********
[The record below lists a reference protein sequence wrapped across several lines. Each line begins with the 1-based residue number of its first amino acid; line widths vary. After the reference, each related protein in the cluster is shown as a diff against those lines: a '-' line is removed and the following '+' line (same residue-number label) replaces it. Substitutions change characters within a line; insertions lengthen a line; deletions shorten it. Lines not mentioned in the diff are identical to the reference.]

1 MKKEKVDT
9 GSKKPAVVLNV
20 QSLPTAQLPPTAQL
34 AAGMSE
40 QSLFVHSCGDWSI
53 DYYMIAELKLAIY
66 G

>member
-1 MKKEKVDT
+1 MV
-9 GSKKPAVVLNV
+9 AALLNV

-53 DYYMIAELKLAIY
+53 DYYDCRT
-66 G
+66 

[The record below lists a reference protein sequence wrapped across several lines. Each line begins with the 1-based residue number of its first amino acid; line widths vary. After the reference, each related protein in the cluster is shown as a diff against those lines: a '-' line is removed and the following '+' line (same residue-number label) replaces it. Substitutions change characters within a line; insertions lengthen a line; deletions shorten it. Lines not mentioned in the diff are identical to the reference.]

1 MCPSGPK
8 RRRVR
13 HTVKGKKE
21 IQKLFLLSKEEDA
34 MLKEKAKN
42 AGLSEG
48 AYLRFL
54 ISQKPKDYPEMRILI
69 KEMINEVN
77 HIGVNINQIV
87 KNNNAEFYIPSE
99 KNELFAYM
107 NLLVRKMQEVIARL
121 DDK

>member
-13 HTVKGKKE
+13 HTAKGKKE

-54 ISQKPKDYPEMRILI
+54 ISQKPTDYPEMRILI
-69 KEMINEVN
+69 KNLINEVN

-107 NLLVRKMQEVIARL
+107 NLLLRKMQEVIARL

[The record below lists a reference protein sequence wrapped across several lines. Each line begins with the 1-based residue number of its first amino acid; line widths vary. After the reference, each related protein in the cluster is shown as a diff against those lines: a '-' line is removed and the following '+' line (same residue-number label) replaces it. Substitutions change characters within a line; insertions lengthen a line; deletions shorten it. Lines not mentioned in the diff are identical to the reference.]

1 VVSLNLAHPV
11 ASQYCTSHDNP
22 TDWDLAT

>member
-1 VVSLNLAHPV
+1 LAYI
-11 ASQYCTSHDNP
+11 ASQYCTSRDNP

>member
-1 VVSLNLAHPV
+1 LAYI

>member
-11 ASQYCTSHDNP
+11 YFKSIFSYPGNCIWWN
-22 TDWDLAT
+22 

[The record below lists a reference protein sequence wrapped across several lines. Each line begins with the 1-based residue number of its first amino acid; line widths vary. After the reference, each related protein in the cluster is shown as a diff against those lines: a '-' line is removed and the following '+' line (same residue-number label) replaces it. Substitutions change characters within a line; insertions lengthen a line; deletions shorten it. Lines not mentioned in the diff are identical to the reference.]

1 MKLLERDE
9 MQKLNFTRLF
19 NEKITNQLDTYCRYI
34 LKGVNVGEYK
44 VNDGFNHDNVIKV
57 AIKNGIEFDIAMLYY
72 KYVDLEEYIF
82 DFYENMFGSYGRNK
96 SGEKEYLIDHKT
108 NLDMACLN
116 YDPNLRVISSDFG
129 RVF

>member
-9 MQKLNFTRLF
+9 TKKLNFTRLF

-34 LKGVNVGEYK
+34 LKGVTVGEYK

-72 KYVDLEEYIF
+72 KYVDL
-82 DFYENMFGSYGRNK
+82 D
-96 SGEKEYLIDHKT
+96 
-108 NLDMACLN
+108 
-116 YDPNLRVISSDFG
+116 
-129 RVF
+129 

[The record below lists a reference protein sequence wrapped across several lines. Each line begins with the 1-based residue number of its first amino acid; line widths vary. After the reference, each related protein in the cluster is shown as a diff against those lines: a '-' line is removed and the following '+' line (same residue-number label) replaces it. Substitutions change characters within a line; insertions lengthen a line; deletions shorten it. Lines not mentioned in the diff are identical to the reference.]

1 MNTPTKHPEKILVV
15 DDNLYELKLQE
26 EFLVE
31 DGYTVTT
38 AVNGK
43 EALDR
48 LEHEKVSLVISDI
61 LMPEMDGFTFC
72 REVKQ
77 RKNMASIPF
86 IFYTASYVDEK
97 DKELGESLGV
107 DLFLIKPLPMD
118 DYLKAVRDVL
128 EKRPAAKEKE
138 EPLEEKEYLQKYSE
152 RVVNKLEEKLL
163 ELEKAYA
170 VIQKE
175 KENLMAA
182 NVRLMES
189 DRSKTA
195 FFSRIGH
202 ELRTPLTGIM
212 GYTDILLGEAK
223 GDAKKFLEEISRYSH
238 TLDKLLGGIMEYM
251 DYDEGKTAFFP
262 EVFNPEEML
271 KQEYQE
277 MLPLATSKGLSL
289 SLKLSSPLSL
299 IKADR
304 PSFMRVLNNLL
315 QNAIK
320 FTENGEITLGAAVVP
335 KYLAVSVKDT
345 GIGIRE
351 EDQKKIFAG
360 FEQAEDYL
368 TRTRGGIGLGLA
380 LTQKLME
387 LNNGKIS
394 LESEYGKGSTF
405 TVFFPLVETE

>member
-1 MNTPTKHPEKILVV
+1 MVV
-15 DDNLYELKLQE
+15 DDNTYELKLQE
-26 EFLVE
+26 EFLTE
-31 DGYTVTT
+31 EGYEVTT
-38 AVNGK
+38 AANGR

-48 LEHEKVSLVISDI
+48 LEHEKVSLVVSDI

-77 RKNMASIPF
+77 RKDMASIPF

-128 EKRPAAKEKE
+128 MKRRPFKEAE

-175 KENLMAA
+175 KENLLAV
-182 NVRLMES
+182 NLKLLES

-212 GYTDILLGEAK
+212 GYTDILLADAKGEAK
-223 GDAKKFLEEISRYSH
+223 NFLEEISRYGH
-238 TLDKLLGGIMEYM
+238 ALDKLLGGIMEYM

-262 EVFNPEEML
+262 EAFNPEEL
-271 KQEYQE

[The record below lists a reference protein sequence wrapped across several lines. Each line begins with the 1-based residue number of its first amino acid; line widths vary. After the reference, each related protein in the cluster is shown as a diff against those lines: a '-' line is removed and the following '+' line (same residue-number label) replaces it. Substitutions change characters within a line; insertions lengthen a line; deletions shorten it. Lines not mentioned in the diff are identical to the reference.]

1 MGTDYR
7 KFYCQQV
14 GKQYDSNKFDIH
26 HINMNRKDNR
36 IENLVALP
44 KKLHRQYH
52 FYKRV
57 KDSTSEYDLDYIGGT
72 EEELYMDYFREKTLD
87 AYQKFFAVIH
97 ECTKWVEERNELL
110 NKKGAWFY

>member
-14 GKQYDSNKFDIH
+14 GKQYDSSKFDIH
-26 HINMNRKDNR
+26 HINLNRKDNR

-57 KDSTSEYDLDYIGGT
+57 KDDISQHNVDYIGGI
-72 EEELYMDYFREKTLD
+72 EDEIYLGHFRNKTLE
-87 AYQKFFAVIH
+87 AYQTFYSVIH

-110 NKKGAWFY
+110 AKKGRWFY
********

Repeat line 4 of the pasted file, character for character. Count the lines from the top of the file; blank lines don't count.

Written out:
20 QSLPTAQLPPTAQL